As an aspergers boarding school that treats teens with neurodevelopmental disorders, issues around bullying are not new to us. Many of our students have experienced the sting of bullying–for some, it’s even the reason they come to us in the first place. While bullying has been getting more and more attention by the public, it’s still a large issue for all children in school. 

A recent study delved into how bullying rates change overtime. They discovered that for most children bullying rates tempered off–but for children with disabilities, it continued.

Bullying rates higher for kids with disabilities 

The study was conducted over 3 years and involved more than 6,500 children ranging in grades 3 to 12. Around 16 percent of those surveyed had disabilities, such as autism spectrum disorders, emotional disabilities, and learning disabilities. The researchers from the University of Missouri-Columbia found that individuals with disabilities were consistently bullied at a higher rate than their peers without disabilities–as an autism and aspergers boarding school, this isn’t a huge surprise. Not much is usually done in “regular” schools to help these children. 

Chad Rose, assistant professor of special education in the MU College of Education, explained the research:

“Studying how individual children are victimized by bullying over time has revealed that children with disabilities are not learning how to effectively respond to victimization. As children continued to mature, we expected to see that they would slowly develop social skills that would help them combat victimization and close the gap with children without disabilities, but that was not the case. Their rates of bullying victimization remained consistently higher, which shows that current intervention approaches are not effectively preparing these children who are most at-risk for bullying involvement.”

Teaching awareness and social skills

As pointed out in the above quote by Rose, more specialized interventions need to be prepared for children and teens with disabilities. In school, these kids should be taught social skills and coping skills when faced with bullying. We strive to teach our students in our aspergers boarding school the necessary skills to move through life successfully.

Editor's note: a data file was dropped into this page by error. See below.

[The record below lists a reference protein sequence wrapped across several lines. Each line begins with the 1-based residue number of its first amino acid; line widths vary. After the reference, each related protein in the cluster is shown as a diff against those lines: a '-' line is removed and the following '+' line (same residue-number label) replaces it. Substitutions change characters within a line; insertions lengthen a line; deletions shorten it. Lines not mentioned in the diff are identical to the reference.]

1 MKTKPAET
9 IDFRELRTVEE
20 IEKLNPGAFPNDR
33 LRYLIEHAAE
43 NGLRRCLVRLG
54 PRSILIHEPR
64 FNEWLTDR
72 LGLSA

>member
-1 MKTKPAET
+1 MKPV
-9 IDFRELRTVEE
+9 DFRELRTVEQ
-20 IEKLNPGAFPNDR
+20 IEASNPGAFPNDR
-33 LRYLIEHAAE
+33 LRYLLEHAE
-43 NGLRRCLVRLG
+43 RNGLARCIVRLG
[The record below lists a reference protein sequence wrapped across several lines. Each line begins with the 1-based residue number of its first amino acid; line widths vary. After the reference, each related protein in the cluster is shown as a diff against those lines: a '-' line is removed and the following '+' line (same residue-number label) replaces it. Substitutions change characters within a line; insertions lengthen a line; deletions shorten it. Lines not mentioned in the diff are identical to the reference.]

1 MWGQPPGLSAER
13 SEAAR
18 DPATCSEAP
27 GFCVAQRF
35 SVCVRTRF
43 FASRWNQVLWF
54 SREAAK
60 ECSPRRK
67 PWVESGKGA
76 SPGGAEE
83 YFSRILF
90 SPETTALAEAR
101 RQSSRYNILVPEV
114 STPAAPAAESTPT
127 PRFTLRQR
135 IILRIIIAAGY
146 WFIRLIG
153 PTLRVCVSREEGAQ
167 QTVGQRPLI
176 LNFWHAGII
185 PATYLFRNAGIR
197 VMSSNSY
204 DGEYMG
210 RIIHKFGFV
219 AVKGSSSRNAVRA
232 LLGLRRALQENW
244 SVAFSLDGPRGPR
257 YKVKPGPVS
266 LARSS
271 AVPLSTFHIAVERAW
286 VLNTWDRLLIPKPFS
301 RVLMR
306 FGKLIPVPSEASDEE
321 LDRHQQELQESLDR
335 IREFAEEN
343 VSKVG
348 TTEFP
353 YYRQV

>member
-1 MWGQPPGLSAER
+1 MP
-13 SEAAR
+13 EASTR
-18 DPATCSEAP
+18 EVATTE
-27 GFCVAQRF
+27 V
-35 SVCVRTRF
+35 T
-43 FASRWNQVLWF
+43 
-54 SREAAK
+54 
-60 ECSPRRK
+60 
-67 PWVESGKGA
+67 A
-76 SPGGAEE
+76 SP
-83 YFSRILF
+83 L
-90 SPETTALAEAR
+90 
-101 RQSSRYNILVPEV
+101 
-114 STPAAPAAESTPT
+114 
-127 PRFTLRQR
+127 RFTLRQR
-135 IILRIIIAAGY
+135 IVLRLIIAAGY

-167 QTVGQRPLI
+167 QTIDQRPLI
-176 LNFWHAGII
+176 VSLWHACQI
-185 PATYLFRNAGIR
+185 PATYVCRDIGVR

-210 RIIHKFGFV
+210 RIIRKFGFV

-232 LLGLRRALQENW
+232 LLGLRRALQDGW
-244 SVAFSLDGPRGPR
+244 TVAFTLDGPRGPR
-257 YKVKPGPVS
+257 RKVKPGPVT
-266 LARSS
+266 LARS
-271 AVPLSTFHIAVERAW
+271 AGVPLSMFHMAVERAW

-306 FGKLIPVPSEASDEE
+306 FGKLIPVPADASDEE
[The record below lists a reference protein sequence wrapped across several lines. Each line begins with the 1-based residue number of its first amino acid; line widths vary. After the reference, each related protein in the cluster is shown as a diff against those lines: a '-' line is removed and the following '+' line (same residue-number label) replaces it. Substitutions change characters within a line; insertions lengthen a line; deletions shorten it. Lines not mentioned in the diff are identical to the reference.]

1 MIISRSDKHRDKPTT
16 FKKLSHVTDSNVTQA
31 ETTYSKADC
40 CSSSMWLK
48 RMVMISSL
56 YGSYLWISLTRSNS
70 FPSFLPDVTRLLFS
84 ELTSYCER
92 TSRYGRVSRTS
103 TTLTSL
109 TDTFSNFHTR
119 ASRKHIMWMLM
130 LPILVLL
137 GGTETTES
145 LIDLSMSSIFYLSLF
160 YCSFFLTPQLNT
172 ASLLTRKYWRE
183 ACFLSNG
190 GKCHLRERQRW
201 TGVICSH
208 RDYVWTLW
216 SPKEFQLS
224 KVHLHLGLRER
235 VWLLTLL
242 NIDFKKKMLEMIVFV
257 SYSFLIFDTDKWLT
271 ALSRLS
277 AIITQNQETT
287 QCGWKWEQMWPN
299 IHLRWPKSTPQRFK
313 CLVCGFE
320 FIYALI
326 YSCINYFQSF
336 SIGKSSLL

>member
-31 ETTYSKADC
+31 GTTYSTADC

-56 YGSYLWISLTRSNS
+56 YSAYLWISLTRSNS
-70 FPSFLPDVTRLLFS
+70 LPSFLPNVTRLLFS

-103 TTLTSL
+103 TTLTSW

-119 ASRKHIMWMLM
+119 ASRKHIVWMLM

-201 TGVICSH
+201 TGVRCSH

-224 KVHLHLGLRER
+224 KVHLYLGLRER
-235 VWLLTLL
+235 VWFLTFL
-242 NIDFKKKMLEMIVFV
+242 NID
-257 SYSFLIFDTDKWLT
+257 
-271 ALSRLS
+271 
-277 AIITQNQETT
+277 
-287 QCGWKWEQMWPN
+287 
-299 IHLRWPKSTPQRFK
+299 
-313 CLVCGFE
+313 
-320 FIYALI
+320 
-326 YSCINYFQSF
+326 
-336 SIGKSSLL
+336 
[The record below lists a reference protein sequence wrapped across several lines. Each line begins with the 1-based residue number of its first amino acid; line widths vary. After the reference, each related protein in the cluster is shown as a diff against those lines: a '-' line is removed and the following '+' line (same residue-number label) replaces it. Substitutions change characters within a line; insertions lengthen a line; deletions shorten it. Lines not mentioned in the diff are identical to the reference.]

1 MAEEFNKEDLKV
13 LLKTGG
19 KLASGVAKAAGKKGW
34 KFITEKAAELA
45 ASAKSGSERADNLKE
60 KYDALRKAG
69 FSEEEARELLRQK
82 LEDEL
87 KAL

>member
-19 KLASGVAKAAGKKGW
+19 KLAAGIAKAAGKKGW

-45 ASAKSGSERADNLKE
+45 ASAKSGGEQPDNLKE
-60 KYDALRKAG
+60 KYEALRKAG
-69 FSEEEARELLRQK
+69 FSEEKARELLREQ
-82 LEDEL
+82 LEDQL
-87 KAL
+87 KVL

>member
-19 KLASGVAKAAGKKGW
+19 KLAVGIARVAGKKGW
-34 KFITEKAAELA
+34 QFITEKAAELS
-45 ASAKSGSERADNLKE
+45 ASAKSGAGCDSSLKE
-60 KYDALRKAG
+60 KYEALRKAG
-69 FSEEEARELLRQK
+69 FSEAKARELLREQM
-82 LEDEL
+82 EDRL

At the same time, though, this brings up another issue: awareness among those without disabilities. As an aspergers boarding school, we are familiar with the stigma against disorders and mental health issues. In order to change and dismantle this stigma, we must educate our children–even if they aren’t struggling with those issues. We need to teach awareness and understanding. The reason these children are getting bullied aren’t just because they’re “different,” it’s also because their neurotypical peers don’t understand what’s going on. It’s hard for children to be sympathetic or understanding when they’ve never been taught why they should be. 

An autism & asperger’s boarding school that can help your child

Seven Stars is an aspergers boarding school that combines residential treatment with adventure therapy to create a multifaceted, effective program for teens, ages 13 to 18, struggling with emotional and behavioral issues as a result of their neurodevelopmental disorder. 
We embed the objectives we have for each student into daily activities and teach emotional wellness skills such as conflict resolution, problem solving, social awareness, academic skills, self-efficacy and prosocial behaviors. In our aspergers boarding school, we strive to help each of our students develop the skills necessary to live full, productive lives. 
For more information about how our aspergers boarding school at Seven Stars can help your teen, contact us today at 844-601-1167.